2, 2 a publication made in a judicial proceeding is absolutely privileged (Albertson v. Raboff (1956) 46 Cal.2d 375, 379, 295 P.2d 405), i.e., the privilege attaches even though the publication was made with actual malice or with intent to do harm.  (Younger v. Solomon (1974) 38 Cal.App.3d 289, 300, 113 Cal.Rptr. 113;  Rader v. Thrasher (1972) 22 Cal.App.3d 883, 887, 99 Cal.Rptr. 670.)   The privilege created by section 47, though part of the statutory law dealing with defamation, has been applied by case law to defeat a variety of tort actions, including abuse of process.  (Rosenthal v. Irell & Manella (1982) 135 Cal.App.3d 121, 125, 185 Cal.Rptr. 92;  Umansky v. Urquhart (1978) 84 Cal.App.3d 368, 371, 148 Cal.Rptr. 547;  Younger v. Solomon, supra, 38 Cal.App.3d at p. 300, 113 Cal.Rptr. 113.)   Accordingly, if the complaint herein shows on its face that the privilege is applicable, the demurrer was properly sustained.  (See Code Civ.Proc., § 430.30, subd.  (a);  SKF Farms v. Superior Court (1984) 153 Cal.App.3d 902, 905. 200 Cal.Rptr. 497;  Garton v. Title Ins. & Trust Co.  (1980) 106 Cal.App.3d 365, 375, 165 Cal.Rptr. 449.)

Citing Code of Civil Procedure sections 486.050 and 486.080, 3 appellant contends the second and third conditions for application of the privilege are not met because respondent's publication of the temporary protective order by service on the bank and the university had no logical relation to the action and was not made to achieve the objects of the litigation. Specifically, appellant argues that under such statutes respondent had no right to specify which of appellant's assets were to be retained under the provisions of the temporary protective order; appellant alone had the right to select which of its assets to hold in satisfaction of the order. Accordingly, respondent's publication of the order to the bank and the university "could not be pertinent or have any reasonable relation to the action" (emphasis omitted); further, such publication "could not possibly have achieved the objects of the litigation--the holding of assets until a right to attach order could issue."

Appellant takes too narrow a view of the conditions necessary for application of the privilege. "The publication need not be pertinent, relevant or material in a technical sense to any issue if it has some connection or relation to the proceedings." (Pettitt v. Levy (1972) 28 Cal.App.3d 484, 489, 104 Cal.Rptr. 650. See also Ascherman v. Natanson (1972) 23 Cal.App.3d 861, 865, 100 Cal.Rptr. 656; Thornton v. Rhoden The temporary protective order, a copy of which was attached to the complaint and incorporated therein by reference, described the following property subject to its provisions: "All property of a corporate defendant. Specifically, all corporate bank accounts and accounts receivable, including funds due to defendant by the University of California at San Diego." Appellant was ordered not to transfer, directly or indirectly, any interest in the described property. Contrary to appellant's reading of Code of Civil Procedure section 486.050, the purpose of the requirement that the temporary protective order adequately describe the property subject to its provisions is to enable the defendant to comply with the prohibition against transfer of his property described in the order (see 16 Cal.Jur.3d (Rev.) Part 2, Creditors' Rights and Remedies, § 153, p. 215), not to permit the defendant to select portions of such property which eventually may be attached in satisfaction of judgment. The bank and the university held property of appellant described in the order; respondent's act of furnishing copies of the order to those entities served the purpose of informing them of the prohibition against appellant's transfer of its property in their hands. Accordingly, it cannot be said that publication of the order to the bank and the university had no logical relation to the action and was not made to achieve the object of preserving appellant's property subject to the order.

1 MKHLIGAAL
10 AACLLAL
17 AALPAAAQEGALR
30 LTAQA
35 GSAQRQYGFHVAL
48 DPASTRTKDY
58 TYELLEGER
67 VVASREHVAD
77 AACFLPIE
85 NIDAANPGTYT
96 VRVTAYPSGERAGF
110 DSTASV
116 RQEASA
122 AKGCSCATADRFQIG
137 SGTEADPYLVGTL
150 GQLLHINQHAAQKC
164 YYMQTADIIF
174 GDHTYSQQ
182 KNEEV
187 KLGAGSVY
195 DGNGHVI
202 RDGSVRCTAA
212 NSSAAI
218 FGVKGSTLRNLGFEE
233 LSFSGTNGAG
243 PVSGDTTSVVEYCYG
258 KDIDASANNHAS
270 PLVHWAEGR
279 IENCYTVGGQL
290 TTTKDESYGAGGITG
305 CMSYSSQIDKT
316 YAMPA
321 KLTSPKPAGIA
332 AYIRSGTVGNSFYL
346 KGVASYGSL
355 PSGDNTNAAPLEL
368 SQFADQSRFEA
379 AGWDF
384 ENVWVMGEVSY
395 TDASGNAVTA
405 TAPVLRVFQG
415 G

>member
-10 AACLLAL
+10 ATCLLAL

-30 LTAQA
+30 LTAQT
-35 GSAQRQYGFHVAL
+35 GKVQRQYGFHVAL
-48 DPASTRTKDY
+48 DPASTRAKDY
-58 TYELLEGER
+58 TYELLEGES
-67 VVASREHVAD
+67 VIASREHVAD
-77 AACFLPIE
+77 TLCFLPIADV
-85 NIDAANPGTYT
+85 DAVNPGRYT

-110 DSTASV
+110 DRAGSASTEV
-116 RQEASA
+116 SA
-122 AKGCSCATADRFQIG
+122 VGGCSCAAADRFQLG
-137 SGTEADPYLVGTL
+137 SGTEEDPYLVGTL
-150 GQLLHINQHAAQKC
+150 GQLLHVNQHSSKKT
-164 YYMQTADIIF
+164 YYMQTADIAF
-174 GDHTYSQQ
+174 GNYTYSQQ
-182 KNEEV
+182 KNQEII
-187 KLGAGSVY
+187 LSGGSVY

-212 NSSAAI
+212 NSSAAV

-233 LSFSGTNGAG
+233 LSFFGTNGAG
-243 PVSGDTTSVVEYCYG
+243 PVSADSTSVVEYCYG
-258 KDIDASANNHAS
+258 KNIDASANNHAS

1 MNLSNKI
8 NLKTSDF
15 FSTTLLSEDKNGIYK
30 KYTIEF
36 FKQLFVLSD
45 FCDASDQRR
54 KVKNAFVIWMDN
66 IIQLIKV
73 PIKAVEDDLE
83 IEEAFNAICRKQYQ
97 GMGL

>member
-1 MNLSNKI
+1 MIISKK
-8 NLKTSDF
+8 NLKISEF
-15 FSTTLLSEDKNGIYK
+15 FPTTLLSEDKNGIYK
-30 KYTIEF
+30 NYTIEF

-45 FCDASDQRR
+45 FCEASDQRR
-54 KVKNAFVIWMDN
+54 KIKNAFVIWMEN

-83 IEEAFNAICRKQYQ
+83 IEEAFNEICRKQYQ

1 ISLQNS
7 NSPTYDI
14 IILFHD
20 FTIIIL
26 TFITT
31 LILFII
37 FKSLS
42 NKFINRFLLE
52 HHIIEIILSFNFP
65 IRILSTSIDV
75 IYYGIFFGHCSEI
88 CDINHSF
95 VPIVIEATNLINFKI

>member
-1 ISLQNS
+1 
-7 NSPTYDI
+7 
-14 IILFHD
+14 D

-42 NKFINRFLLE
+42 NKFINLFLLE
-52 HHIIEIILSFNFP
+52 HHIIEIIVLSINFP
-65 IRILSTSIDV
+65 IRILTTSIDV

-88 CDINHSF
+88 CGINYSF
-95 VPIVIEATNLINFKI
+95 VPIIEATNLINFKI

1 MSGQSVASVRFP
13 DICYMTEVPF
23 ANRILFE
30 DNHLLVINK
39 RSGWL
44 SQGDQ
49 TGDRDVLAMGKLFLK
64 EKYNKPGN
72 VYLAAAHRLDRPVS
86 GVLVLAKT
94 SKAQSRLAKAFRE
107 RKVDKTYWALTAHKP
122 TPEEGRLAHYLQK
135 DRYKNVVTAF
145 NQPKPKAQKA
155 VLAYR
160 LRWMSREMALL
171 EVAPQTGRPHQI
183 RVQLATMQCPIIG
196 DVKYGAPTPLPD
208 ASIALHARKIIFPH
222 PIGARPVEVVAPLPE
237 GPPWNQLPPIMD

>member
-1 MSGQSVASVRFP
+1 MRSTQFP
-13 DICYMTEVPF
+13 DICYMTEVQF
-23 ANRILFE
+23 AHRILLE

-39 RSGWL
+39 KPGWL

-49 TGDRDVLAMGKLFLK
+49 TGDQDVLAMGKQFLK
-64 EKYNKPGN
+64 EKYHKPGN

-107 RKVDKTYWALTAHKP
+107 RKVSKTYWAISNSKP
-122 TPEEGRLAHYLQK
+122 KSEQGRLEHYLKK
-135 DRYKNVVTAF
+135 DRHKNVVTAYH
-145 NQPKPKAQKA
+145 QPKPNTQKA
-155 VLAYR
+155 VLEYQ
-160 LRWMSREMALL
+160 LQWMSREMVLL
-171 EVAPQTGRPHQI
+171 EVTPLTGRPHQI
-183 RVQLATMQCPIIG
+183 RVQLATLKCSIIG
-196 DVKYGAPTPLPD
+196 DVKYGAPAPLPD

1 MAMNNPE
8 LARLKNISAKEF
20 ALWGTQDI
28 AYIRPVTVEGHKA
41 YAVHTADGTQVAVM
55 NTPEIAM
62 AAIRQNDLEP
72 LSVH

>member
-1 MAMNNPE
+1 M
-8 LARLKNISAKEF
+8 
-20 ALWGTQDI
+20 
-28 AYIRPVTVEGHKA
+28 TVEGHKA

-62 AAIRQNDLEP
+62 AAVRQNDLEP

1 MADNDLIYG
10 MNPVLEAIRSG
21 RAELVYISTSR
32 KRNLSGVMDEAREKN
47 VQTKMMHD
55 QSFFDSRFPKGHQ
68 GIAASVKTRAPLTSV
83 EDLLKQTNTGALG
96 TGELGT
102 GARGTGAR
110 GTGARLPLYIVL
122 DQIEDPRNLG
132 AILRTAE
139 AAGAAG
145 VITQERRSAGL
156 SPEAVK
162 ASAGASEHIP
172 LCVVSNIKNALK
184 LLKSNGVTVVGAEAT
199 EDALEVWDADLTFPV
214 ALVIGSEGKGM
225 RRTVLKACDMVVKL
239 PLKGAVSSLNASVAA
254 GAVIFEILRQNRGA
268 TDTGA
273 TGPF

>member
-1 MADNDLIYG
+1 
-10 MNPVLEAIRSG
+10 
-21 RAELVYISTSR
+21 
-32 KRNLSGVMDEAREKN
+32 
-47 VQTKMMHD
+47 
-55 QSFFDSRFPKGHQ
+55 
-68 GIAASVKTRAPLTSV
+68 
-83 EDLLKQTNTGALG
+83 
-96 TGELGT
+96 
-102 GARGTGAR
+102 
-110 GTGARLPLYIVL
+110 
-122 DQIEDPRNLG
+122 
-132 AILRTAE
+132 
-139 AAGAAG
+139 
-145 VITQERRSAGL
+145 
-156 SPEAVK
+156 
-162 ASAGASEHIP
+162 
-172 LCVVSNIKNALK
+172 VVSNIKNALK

(1966) 245 Cal.App.2d 80, 90, 53 Cal.Rptr. 706.)   Any doubt as to whether such relationship or connection existed must be resolved in favor of a finding of privilege.  (Costa v. Superior Court, supra, 157 Cal.App.3d 673, 678, 204 Cal.Rptr. 1;  Izzi v. Rellas (1980) 104 Cal.App.3d 254, 263, 163 Cal.Rptr. [181 Cal.App.3d 443] 689;  Tiedemann v. Superior Court (1978) 83 Cal.App.3d 918, 925, 148 Cal.Rptrl